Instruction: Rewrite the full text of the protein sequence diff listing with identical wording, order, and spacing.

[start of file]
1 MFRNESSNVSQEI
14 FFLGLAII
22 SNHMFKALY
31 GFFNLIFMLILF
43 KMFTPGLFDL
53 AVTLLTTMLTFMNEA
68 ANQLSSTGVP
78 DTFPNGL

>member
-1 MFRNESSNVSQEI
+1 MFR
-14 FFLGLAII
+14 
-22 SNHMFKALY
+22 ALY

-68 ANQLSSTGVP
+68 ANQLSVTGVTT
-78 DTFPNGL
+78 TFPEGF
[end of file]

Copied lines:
1 MFRNESSNVSQEI
14 FFLGLAII
22 SNHMFKALY
31 GFFNLIFMLILF
43 KMFTPGLFDL
53 AVTLLTTMLTFMNEA
68 ANQLSSTGVP
78 DTFPNGL

>member
-1 MFRNESSNVSQEI
+1 MFR
-14 FFLGLAII
+14 
-22 SNHMFKALY
+22 ALY

-68 ANQLSSTGVP
+68 ANQLSVTGVTT
-78 DTFPNGL
+78 TFPEGF